Franck did have some notable successes in his lifetime. Chief among them were his last three chamber music compositions-- including the Sonata we are listening to today--which are generally acknowledged as among the very best representatives of French late Romantic chamber music. His other notable success was as a teacher of composition. His method of teaching along and the serious attention he gave to his students’ compositional endeavors were not the norm for the French music establishment of the time. Paul Dukas and Gabriel Pierné were among his most notable students. The care and energy Franck invested in his student’s development was reciprocated by their continued admiration of the man and his music. This symbiotic teacher/student relationship is the bridge between Franck’s unrealized early promise as a young prodigy and the compositional successes he most definitely did achieve in later life.
His Sonata in A Major is divided into four movements, which is more characteristic of a sonata written in the German tradition than the more standard classically-oriented Viennese three-movement version. The movements of his sonata are: Allegretto moderato, Allegro, Recitativo-Fantasia, Allegretto poco mosso, giving the work a dramatic progression that could perhaps be best described as “not Classical.” At a time in music history when Brahms was espousing a return to the Classical traditions of Beethoven, and while Liszt and Wagner were going in the totally opposite direction to music of the future, Franck was looking for a middle ground. The artistic success of his Sonata in A Major lies in its individuality, its inherent passion, and the many technical challenges it offers the performers; these traits successfully unite to charm the listener. One of the greatest artistic achievements of this late bloomer was written at the age of 64, just four years before his death.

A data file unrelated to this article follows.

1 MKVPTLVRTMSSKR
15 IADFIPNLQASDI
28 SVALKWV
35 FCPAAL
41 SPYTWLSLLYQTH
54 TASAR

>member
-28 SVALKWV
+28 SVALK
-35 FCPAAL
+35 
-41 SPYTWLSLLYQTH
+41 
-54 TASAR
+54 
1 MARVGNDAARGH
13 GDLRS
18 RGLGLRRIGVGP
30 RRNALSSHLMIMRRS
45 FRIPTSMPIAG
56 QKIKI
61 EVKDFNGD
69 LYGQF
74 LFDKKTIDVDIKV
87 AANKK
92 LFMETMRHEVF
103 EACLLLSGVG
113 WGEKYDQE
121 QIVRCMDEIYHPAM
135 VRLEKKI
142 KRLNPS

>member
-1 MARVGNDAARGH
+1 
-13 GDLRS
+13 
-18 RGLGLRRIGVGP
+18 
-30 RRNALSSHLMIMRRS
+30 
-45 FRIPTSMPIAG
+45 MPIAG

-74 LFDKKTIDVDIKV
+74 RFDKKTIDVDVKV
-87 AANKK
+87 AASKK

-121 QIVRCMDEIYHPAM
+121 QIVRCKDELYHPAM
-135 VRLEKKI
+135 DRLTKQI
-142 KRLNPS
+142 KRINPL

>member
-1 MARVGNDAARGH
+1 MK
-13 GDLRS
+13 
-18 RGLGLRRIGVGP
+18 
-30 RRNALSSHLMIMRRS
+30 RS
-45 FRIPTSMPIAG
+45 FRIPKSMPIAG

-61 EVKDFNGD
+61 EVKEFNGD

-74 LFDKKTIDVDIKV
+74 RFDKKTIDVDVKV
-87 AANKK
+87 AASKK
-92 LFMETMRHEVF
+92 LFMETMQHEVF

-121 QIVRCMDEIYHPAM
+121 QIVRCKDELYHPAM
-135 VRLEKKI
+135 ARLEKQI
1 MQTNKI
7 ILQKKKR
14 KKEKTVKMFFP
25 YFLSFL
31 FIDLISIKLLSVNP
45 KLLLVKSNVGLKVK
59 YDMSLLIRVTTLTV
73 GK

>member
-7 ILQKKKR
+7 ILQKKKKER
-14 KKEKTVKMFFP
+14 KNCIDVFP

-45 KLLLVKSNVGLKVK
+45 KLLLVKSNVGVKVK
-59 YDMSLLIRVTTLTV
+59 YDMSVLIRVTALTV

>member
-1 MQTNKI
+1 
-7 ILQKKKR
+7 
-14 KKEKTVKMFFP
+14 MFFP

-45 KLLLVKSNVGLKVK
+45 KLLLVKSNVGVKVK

QUINTET in F Major for Clarinet, Violin, Viola, Cello, and Piano (1905)
Théodore Dubois (1837-1924)
Although he was born to a family of very modest means, with no known musical tradition, Dubois distinguished himself at a very young age with outstanding keyboard skills on both the piano and the organ. After several years of private studies in Reims with the choirmaster of Reims Cathedral, he was accepted into the Paris Conservatory when he was 17. There he studied Harmony, Counterpoint, Organ, and Piano with the leading pedagogues of the day. His formal music studies culminated when he won the Prix de Rome in 1861. During his student days he was befriended and mentored by such distinguished composers as Ambroise Thomas and Jules Massenet.
Today, in his native France, Dubois is best remembered for his religious music, which continues to be played with some frequency. He developed his interest in writing strictly instrumental music after he helped found the Société National in 1871, at the end of the Franco-Prussian War. Over the following years he developed into a prolific composer of chamber music, writing over 200 pieces in this music genre. Although his huge compositional output of chamber music is of uneven quality, the Quintet, written in 1905, when he was 68, is acknowledged as one of his chamber music masterpieces.
Originally, Dubois scored the Quintet in F Major for oboe, but he also rescored it in versions to be played by either clarinet or second violin in place of the oboe. The piece begins with a joyful Allegro that radiates with optimistic energy. The second movement, Canzonetta, is like a clever dialogue or conversation among the five instruments. A highly expressive Adagio non troppo, full of beautiful sentiments follows. The finale, Allegro con fuoco, brings back some of the earlier themes from the previous movements in true cyclical fashion, but with the themes reworked in marvelous new guises. The work, which was long out of print, is thankfully now available once again for performance. It is an excellent example of late French Romanticism to be enjoyed by performers and audiences alike.
—notes prepared by Dr. David Pituch